Fire Service News

This from Martin Nowak:

Just wanted to share some fire news outside of Illinois. Do you guys think this will be the future of fire service? What are your thoughts on this?


OCALA, FLNovember 1, 2021 – E-ONE, a subsidiary of REV Group, Inc. (NYSE: REVG), announces it is building an all-electric Vector fire truck for Mesa Fire and Medical Department in Mesa, AZ.

REV Fire Group first announced the introduction of its all-electric fire truck, now named Vector, in August, and Mesa is the first confirmed order announcement. The customizable Vector has the industry’s longest electric pumping duration using 316 kilowatts of total battery power which enables the truck to pump at 750 GPM through four hose lines for four hours on a single charge.

“In developing the Vector, we worked closely with our customers to identify their product needs. Using this feedback, we designed a robust EV rig that upholds our commitment to providing the highest quality and best performing fire apparatus,” said Mike Virnig, Vice President of Sales, REV Fire Group. “We are excited to partner with Mesa in protecting both their community and the environment and look forward to delivering the first of these revolutionary EV fire trucks. The Vector is well equipped to serve the needs of Mesa firefighters and customizable for department needs across the country.”

Additional features of the Vector include a low battery placement which offers a safer, lower center of gravity, and a 400 kw (536 HP) electric drive motor with regenerative braking. Pumping can be certified to NFPA standards operating on electric power only at 1250 GPM with maximum flows higher depending on pump options. Also, the fire department can select the tank capacity to hold up to 1030 gallons of water and foam.

Customized features on the Mesa apparatus include:

  • 100-inch wide cab with raised roof
  • Extruded aluminum body with full height / full depth compartments each side
  • Clean cab design with no SCBA in the cab
  • Upgraded air conditioning system with additional evaporator in rear of cab
  • Electronic stability control
  • Galvanized and powder coated double rail frame with 194-inch wheelbase
  • Severe duty front bumper with full width tray
  • Thermal battery management system
  • 500 amps of available 12 volt power
  • Range extender for emergency back-up power
  • Heavy duty two-arm overhead ladder rack with 16 and 28-foot ladders
  • Low hosebed design holds a total of 1750 feet of hose
  • 2002 FoamPro foam system
  • AXIS Smart truck technology

This rig supports the City of Mesa’s Climate Action Plan and goal of achieving carbon neutrality by 2050. “I’m an advocate for electric vehicles — it’s a better technology and this is one of many steps we can take to bring us closer to our Climate Action Plan goals,” said Mayor John Giles. “We look forward to this as a study in the potential cost-savings and efficiency of electric vehicles in City operations.”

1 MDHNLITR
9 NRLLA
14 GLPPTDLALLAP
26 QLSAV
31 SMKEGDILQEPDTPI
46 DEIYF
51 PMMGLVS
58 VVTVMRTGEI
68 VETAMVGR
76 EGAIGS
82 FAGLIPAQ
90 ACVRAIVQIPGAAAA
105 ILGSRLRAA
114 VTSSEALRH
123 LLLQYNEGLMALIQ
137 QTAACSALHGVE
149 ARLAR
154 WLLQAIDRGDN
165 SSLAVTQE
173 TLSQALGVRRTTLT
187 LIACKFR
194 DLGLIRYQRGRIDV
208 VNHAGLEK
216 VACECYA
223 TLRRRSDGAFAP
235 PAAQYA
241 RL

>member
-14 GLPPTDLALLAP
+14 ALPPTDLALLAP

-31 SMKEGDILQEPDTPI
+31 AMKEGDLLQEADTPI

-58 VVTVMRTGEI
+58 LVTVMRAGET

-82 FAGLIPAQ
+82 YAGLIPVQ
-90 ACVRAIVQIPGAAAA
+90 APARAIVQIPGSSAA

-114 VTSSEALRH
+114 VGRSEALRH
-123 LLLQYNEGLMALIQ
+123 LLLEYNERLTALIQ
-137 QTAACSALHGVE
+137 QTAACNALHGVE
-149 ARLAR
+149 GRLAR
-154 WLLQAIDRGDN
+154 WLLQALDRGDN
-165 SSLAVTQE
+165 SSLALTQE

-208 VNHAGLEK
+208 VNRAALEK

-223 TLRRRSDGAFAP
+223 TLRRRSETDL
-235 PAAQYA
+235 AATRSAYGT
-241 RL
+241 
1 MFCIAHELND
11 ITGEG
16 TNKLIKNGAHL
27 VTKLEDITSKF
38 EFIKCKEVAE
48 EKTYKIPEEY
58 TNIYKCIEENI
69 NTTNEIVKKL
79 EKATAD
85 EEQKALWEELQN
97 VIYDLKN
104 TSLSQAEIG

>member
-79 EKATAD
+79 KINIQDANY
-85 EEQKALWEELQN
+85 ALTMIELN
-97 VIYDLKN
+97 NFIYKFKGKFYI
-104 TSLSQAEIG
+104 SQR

H&E Equipment, an E-ONE authorized dealer, is handling the order and delivery is expected in 2022.

drawing of E-ONE Vector electric fire engine

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  • #1 by Wayne on November 5, 2021 - 5:34 PM

    What I think is being lost in some of these criticisms is that we have to start somewhere with this stuff. I’d hope the manufacturers and buyers of these rigs are planning for contingencies like a 6 hour defensive attack. I’d also assume that Mesa is well aware that they have hot summers and Madison is well aware of their winter conditions. High volume municipal services with lots of manpower and help nearby are great spots for trying these out as hopefully with good planning and lots of help available in the event of a problem they can start working towards making this a viable option for more departments.
    It also reminds me of one of my favorite sayings: “Firemen hate two things, change, and the way things are.”

  • #2 by Crabbymilton on November 5, 2021 - 9:10 AM

    John stole most of my thunder. Yes you would need a special generator unit to keep it pumping for a long duration scene hence defeating the purpose of an all electric movement. There are vehicles that would be ok as all electric such as school buses, taxi cabs and delivery trucks. But not emergency vehicles at least until the technology improves. Otherwise you have a similar scenario where that TESLA S squad car ran out of juice while chasing the bad guy. Let’s not forget that Diesel engines are hardly the noisy and stinky engines of years ago. They are clean and almost as quiet as the engine in your car. Until these all electric vehicle systems improve to erase any reasonable doubts, it’s just symbolic.

  • #3 by Mike L on November 4, 2021 - 8:58 PM

    It’s funny to see the comments on here about this topic… Rosenbauers don’t look like real fire apparatus, political agendas are the real reason behind electric vehicles; not technology… you would have been the same people fighting motorization 100 years ago. Evolution can be a scary thing for some people.